25 April 2011

Dawn [pseudo infra-red]

Dawn yesterday. By the time I pressed the shutter the trace of a rainbow had vanished. I doubt the photo would have been anything out of the ordinary anyway, so I played around in Lightroom, starting with an infra-red preset and this is what I came up with.

[24 April 2011, Panasonic Lumix GH1, 14–45 mm at 14 mm, ISO 200, 1/100 at f8]

All content © 2011 Pete McGregor


Avus said...

So much more interesting than a standard, bland colour shot, Pete.

pohanginapete said...

Thanks Avus. This photo got me thinking, because it's so different from the "actual" appearance of the scene. I don't believe literal representation is a necessary quality for a photograph to "work", but what I found interesting about this one was that it doesn't evoke what I felt at the time — it doesn't reflect my response to what I saw at that moment. Instead, it probably reflected much more what I responded to as I worked on the photograph. Perhaps that's at the root of so many objections to substantial post-processing: that it diffuses the response from the moment of being there to a far more drawn-out process?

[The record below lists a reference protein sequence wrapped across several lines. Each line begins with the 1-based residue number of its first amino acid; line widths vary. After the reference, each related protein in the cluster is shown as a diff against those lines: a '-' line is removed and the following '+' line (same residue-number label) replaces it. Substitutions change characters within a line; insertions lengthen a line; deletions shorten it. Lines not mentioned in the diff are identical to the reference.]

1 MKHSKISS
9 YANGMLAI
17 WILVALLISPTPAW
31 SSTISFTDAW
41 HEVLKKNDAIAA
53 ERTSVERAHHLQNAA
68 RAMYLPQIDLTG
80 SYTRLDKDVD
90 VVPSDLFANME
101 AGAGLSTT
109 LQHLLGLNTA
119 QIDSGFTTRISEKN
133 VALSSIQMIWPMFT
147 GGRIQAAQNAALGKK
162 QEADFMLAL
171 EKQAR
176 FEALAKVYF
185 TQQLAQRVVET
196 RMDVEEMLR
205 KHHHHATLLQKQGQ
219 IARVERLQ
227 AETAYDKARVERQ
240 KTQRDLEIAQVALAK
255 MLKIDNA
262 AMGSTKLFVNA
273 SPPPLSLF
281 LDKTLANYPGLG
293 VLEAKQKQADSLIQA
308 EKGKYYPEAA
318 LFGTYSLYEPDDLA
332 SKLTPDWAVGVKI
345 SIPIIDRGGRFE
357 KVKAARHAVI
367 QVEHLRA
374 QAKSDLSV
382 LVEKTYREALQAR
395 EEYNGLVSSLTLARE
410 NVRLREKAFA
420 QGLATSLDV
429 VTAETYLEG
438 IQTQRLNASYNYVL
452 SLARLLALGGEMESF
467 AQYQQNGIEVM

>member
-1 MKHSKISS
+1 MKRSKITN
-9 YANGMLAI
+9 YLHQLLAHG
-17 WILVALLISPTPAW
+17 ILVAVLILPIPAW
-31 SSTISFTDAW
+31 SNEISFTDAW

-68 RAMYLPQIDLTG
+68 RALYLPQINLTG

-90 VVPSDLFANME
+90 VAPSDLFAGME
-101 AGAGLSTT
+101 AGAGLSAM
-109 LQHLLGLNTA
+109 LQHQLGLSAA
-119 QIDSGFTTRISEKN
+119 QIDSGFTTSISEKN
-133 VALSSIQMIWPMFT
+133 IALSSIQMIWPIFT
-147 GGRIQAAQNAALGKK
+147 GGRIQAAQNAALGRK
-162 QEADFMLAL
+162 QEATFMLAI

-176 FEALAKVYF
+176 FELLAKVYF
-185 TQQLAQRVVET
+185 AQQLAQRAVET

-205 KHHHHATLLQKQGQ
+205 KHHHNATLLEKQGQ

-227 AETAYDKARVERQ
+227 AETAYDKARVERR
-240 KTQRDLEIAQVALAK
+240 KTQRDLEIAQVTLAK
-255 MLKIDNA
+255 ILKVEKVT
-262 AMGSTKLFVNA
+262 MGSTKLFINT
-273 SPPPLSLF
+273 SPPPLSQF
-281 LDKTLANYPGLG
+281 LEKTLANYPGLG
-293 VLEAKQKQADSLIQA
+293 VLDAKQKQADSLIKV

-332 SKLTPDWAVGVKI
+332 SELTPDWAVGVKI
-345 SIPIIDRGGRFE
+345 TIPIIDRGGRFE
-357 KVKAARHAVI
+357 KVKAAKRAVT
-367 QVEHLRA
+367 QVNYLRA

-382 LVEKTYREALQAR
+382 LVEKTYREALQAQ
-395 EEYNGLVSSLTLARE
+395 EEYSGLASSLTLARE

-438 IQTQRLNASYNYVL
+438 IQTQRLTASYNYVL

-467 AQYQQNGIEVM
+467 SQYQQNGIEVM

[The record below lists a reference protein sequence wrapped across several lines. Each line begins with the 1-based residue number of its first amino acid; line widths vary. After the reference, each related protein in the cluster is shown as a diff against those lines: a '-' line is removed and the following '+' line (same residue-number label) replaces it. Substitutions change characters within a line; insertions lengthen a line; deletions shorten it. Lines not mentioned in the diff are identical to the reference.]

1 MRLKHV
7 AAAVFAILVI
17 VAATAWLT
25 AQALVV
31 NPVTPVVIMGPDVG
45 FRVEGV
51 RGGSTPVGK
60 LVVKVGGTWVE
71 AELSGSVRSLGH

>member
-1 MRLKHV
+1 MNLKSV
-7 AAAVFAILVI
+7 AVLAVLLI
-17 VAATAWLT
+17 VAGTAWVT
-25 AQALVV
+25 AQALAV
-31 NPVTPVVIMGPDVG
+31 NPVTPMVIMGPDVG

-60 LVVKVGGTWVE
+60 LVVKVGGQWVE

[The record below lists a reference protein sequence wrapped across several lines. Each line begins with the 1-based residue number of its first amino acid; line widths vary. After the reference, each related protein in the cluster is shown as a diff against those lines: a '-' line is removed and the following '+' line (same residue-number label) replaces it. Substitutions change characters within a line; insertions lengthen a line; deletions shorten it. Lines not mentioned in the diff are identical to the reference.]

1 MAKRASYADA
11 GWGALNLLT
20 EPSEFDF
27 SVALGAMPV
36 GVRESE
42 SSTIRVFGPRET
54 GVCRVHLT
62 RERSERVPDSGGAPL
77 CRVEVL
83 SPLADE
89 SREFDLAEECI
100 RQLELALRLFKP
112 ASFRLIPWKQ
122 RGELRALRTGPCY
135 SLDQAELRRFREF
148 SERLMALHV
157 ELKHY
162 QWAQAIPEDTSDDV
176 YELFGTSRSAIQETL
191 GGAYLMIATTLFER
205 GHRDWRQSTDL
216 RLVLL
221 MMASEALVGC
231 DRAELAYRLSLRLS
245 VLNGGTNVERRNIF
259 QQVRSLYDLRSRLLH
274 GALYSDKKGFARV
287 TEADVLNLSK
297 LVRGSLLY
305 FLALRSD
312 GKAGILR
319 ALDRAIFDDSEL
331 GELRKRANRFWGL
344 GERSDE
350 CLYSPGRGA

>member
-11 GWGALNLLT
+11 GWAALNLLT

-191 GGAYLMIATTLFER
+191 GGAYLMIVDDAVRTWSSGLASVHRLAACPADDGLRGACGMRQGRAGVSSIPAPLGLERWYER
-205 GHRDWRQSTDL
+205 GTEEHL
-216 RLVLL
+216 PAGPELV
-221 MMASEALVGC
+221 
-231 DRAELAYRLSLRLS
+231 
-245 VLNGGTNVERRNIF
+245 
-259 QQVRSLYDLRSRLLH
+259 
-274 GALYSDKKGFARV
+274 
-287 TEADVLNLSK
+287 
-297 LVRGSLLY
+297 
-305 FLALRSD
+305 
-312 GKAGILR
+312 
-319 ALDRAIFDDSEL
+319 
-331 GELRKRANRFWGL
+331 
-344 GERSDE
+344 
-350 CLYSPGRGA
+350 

On that point, Ansel Adams' prints often bore little resemblance to the "real" scene, but he claimed he visualised the final print even before he exposed the negative — in other words, the final print reflected his immediate response to the scene. I seldom see trenchant criticisms of his "post-processing", but I wonder whether that would still be true if he'd claimed to have "explored" his photographs while he was printing them?

I could get myself tangled in philosophical knots here, so I think I'll leave it at that ;^)

Relatively Retiring said...

'I photograph, therefore I am'.........or 'I'm a photographer, get me out of here!'

pohanginapete said...

RR, in a different context, I'm sure many photojournalists in dangerous situations (Libya springs immediately to mind) have thought that second part.

But getting back to the philosophical aspects: I do have a great deal of sympathy for those who say all that matters is the "finished" photograph.